Sunday, November 7, 2010

Names

The cultural uses of names has become a recurring (and at times quite frustrating) theme this semester.

In the US, the most common name structure is first, middle and last name (typically the father's last name). Here (and in other Spanish-speaking countries) most people have two names and two last names: father's (paternal) last name, followed by the mother's (paternal) last name. For example, the children of Jose Francisco Hernandez Diaz and Maria Rosa Lopez Martinez would have the last name Hernandez Lopez.

Since I only have 3 names, this became a slight confusion when I went to get my CURP (ID number, used liked a US Social Security number but for citizens and foreigners). The CURP is a string of letters and numbers made out of a combination of the 2 last names, the first name, date of birth and place of birth. When mine first came back, they had used my middle name as my first last name and my last name as a second last name. Luckily, I knew how the CURP was formed and spotted the error.
The complication of having one last name has also come up in some of the standardized online forms which require two last names for the entry to be considered complete-- even though I only have one last name.

In the US it is also common to only include the first name and last name on forms/
documents/ applications etc., unless the "full name," middle name or middle initial are specifically requested. Here it's important to include all names, pretty much at all times, or you could be a different person. I even see this in class, where students use all 4 names when turning in a paper to the professor. In the US not only did I not use all 3 names, but I was always "Becca" as opposed to "Rebecca."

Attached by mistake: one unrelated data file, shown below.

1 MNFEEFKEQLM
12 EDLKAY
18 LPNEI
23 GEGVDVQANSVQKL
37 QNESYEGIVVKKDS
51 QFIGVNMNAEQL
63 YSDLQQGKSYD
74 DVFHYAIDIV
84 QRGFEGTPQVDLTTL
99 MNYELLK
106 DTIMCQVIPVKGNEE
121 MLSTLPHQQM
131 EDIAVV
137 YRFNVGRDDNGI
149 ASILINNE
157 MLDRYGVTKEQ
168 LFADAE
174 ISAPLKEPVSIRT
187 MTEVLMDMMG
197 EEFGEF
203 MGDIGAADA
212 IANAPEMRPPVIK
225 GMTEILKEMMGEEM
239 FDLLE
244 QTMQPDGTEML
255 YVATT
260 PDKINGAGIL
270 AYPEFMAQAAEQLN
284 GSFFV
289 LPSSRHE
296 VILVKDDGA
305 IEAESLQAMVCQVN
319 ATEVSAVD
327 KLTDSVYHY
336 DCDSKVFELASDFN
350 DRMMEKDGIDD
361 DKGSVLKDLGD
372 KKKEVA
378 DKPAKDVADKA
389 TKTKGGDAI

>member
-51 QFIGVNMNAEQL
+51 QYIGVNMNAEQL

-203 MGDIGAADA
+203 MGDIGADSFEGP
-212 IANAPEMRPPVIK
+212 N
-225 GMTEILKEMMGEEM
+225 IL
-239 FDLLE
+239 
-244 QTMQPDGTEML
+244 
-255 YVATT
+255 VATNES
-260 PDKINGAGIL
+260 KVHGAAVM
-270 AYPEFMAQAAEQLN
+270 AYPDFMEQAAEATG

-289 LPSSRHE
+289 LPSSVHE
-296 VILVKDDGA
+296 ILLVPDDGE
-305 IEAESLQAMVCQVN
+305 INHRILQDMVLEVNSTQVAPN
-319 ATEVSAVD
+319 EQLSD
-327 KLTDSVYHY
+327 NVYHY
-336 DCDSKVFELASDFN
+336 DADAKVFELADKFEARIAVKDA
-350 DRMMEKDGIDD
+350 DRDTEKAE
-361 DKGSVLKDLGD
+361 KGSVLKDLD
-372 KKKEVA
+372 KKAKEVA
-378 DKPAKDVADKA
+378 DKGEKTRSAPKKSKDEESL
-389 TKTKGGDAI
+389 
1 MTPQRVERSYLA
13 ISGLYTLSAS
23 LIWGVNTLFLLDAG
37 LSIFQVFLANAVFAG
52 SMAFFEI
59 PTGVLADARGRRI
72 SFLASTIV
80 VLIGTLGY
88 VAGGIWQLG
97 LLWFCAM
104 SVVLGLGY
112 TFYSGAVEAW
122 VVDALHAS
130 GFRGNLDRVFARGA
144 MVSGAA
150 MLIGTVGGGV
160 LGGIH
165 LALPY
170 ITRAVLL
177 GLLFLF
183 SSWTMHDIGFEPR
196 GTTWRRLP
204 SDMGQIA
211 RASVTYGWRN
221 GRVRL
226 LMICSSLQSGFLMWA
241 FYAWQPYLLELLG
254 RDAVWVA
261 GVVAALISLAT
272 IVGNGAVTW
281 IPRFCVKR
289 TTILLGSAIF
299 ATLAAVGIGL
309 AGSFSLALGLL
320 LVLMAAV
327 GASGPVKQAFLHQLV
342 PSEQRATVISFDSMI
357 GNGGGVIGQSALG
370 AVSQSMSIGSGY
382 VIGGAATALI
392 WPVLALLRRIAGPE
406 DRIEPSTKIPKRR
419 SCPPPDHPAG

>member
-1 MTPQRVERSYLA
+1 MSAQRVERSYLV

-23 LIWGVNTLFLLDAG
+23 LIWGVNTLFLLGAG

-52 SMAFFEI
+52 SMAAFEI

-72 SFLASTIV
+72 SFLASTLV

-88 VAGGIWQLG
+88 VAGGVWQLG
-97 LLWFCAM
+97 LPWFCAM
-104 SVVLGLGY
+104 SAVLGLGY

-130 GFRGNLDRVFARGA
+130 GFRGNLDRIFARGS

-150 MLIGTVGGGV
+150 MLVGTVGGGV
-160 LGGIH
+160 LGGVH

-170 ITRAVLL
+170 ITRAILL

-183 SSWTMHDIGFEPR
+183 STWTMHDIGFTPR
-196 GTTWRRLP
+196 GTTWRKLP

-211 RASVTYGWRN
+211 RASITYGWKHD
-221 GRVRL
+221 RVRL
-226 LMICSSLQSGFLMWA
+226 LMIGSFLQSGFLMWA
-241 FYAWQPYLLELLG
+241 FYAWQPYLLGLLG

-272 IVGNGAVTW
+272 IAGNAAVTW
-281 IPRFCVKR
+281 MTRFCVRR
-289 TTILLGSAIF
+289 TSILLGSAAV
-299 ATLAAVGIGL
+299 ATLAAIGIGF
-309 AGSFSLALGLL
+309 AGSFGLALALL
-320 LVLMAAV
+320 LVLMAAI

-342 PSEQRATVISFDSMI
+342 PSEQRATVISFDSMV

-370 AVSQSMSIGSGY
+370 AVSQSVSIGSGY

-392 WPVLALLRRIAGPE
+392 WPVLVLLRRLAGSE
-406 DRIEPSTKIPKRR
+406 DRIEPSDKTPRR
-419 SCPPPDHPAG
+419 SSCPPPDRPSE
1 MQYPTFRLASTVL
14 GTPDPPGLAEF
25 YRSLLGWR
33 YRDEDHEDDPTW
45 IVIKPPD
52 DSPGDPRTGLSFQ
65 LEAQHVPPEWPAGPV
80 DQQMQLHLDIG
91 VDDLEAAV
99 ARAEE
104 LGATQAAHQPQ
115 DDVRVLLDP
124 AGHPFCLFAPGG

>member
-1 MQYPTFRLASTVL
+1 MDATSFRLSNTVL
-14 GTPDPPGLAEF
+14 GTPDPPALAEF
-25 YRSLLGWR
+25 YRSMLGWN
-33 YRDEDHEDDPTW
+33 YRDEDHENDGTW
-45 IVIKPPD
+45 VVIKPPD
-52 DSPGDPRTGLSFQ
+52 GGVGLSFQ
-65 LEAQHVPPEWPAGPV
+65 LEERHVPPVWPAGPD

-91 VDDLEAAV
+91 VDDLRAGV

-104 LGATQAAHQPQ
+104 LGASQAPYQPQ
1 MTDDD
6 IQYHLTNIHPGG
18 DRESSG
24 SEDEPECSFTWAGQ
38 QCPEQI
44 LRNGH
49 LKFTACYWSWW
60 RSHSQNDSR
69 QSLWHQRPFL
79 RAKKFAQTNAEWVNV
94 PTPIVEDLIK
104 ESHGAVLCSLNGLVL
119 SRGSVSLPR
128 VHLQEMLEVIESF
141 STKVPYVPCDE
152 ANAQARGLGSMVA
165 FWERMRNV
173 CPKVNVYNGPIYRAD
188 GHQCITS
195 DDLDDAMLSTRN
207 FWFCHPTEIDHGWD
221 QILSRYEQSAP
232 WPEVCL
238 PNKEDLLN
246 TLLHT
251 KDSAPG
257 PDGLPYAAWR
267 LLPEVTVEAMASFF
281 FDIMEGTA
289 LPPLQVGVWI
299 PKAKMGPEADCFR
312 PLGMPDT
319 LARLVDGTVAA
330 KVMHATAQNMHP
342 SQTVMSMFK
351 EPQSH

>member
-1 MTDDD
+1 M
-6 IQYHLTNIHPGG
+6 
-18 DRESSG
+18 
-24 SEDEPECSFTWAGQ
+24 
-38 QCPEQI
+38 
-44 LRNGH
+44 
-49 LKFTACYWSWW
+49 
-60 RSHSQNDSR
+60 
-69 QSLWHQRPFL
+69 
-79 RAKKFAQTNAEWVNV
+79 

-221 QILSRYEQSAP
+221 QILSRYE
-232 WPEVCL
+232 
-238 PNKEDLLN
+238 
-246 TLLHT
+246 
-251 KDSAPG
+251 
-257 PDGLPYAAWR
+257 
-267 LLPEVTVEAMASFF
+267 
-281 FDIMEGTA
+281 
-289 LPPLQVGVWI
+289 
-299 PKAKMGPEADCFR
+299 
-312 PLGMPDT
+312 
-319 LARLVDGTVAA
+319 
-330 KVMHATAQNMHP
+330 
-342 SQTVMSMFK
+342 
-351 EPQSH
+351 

I've run into an issue here because I originally applied to UNAM with my first and last name -- omitting my middle name-- and that's how I'm registered in the system. I was informed I might have issues when it comes to graduation because my name in the system doesn't match my official documents. I started the process to update my name and add my middle name -- but the process was stalled because UNAM currently thinks I'm here illegally. Why? Because my name in the system doesn't match my migration documents. So.... I can't fix my name because my name is wrong. Awesome. I'm still in the process on this one...

Another cultural difference is names in the context of marriage. Going back to our hypothetical Maria Rosa, when she married hypothetical Jose Francisco, she keeps her last name of Lopez Martinez or possibly adds "de Hernandez" (de/"of" husband's paternal last name). In the US it is most common (though not everyone does it) for the wife to take the husband's last name, either adding it or completely replacing her maiden name. I was explaining this to a friend and he made the observation, "Isn't that system more machista?" And really, it is. While Latin American cultures are generally thought to be more "machista" than the US culture, this is a counterexample. One can argue about adding "de" ("of") in the sense of belonging to someone, but the woman still keeps her last names, whereas in the US the last name is generally replaced by the husband's last name.

Finally, here my name is constantly misspelled, because it's "Rebeca" in Spanish, as opposed to "Rebecca" (double c). This also results in other misspellings, such as "Rebbeca" as people try to remember how exactly my name is different than the norm. Also, the more common nickname here for Rebecca is "Rebe" as opposed to "Becca."

So lessons learned:
1. When in doubt, always include all names
2. Always check for misspellings

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